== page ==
(Updates with closing stock price in fifth paragraph.)
Aug. 30 (Bloomberg) -- Ipsen SA rose the most in eight months in Paris trading after reporting a 22 percent increase in profit, raising a sales forecast and appointing a finance chief.
Net income climbed to 91.7 million euros ($133 million) in the six months ended June 30 from 75.5 million euros a year earlier, the French drugmaker said in a statement today. That beat the average analyst estimate of 78.7 million euros.
Ipsen named Susheel Surpal, a former executive at Sodexho Inc. and Bic SA, as chief financial officer to replace Claire Giraut, who announced her departure in May. The company, based in Boulogne Billancourt, predicted that full-year sales of primary care products would drop by 3 percent to 5 percent, less than the 8 percent to 10 percent decline forecast in June.
“It was a solid set of results,” Pierre Corby, an analyst at Aurel BCG in Paris who recommends buying the stock, said in a telephone interview. “Primary care sales held up and operating profit was well above expectations.”
Operating profit rose 15 percent to 121 million euros. Ipsen jumped 1.75 euros, or 7.9 percent, to 23.89 euros at the 5:30 p.m. close of trading in Paris. The gain was the largest since Jan. 5.
The stock lost 23 percent in the two months that followed a June 9 presentation by Chief Executive Officer Marc de Garidel on plans to reorganize Ipsen by focusing research on disease- causing substances known as toxins and peptides and seeking a partnership for its French primary care operations.
“Investors were disappointed by a lack of more drastic measures and Ipsen shares suffered for a while,” Corby said. “This set of results, coupled with the implementation of the reorganization plan, may help drive up the shares, going forward, slowly but progressively.”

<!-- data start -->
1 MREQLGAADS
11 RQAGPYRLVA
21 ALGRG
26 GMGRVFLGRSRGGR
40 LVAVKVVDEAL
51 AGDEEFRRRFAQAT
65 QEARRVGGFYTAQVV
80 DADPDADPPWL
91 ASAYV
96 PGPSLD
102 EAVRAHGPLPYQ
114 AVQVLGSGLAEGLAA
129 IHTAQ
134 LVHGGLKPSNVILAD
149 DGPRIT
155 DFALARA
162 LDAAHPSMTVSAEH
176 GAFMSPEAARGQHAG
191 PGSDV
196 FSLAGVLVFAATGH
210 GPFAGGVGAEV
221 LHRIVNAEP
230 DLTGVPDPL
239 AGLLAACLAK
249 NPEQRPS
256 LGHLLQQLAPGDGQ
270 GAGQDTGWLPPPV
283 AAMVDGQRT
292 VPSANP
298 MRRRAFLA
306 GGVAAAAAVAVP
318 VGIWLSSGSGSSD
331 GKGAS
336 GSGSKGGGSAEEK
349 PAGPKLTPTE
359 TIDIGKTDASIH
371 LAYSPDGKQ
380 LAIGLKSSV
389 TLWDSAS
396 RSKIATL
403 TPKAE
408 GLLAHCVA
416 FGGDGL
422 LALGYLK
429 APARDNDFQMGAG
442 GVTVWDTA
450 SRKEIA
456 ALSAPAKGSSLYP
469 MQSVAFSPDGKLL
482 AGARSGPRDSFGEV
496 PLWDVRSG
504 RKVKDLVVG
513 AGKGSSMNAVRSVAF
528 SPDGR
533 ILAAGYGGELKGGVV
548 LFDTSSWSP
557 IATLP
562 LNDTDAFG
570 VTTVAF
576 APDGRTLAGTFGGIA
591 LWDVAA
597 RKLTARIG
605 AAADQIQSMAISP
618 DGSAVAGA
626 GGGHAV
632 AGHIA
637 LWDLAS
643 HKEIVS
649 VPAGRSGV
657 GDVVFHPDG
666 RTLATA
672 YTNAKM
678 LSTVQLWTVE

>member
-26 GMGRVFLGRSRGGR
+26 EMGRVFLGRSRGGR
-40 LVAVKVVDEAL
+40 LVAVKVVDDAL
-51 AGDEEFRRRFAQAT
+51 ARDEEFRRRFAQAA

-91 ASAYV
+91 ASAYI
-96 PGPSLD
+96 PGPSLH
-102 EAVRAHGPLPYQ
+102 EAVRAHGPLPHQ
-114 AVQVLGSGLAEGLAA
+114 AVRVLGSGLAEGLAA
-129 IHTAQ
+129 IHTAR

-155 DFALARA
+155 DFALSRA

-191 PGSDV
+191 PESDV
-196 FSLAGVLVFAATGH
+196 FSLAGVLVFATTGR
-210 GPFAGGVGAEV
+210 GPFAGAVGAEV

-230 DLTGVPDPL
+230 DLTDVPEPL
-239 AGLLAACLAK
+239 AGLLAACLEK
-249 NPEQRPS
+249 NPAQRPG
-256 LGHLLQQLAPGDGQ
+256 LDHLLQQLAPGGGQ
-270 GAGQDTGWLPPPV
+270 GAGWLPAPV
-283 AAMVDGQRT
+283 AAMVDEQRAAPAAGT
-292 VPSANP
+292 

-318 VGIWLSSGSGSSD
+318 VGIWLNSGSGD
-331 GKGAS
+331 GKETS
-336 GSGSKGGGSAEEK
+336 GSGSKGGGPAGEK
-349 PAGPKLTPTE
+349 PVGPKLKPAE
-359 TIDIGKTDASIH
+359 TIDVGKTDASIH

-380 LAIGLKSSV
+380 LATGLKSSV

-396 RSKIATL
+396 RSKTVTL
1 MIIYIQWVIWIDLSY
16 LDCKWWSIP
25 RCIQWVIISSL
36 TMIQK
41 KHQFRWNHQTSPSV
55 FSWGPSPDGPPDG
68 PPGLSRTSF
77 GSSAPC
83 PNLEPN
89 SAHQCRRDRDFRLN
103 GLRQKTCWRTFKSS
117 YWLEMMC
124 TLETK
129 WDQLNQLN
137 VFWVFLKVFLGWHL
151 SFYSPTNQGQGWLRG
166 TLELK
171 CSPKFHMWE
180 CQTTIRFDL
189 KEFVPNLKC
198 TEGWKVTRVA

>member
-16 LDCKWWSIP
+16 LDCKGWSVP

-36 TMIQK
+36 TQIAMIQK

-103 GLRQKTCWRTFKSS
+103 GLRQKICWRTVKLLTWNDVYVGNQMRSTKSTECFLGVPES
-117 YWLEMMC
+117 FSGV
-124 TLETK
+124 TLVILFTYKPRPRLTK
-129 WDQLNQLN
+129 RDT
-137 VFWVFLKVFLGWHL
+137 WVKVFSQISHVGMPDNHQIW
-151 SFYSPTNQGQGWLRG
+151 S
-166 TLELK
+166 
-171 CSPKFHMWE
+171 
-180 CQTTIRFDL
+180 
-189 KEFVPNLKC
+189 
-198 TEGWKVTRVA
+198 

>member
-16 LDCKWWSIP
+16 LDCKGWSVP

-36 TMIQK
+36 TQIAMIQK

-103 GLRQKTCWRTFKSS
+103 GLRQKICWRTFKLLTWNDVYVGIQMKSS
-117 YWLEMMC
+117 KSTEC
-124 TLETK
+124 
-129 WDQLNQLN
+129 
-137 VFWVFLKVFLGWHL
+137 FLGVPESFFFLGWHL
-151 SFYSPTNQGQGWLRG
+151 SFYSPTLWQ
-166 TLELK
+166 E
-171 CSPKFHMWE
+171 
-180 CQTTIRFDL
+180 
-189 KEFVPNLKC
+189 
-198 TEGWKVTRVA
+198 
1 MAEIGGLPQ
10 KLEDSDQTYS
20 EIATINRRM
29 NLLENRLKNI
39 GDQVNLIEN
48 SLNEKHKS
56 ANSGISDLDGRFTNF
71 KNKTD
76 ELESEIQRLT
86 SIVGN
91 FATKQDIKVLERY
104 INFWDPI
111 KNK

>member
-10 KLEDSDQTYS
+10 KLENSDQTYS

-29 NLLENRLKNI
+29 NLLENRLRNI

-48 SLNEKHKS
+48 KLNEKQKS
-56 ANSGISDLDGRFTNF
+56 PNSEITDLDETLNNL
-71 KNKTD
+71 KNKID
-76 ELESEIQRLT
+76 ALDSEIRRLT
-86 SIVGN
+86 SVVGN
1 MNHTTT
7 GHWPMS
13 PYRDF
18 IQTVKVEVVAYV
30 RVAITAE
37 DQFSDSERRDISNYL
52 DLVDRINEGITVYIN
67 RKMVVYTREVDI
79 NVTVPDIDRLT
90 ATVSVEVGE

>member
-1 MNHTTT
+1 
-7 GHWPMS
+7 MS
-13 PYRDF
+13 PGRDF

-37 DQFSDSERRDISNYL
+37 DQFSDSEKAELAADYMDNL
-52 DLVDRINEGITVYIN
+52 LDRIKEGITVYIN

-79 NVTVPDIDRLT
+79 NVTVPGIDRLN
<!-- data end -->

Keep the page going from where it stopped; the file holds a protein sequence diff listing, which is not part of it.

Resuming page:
Ipsen has begun talks with potential partners for an agreement on the primary care unit, de Garidel told reporters on a conference call today. The company will remain “creative” about the form the partnership takes, depending on the proposals it receives, said the executive, who took over in November. Ipsen may announce the transaction by year-end or the start of 2012, he said.
Ipsen reiterated that full-year revenue from specialty products such as the Dysport anti-wrinkle treatment and Somatuline, a drug to fight acromegaly as well as cancer, will increase 8 percent.
The company also said it’s targeting recurring adjusted operating income within a range of 190 million to 200 million euros this year excluding currency movements, a forecast that’s “in line with current consensus expectations,” Cedric Moreau, an analyst at Bryan, Garnier & Co. in Paris, wrote in a note to clients. “We see this objective as very cautious.”
Specialty care products such as Dysport remain “the main growth pillar of the company,” according to Moreau.
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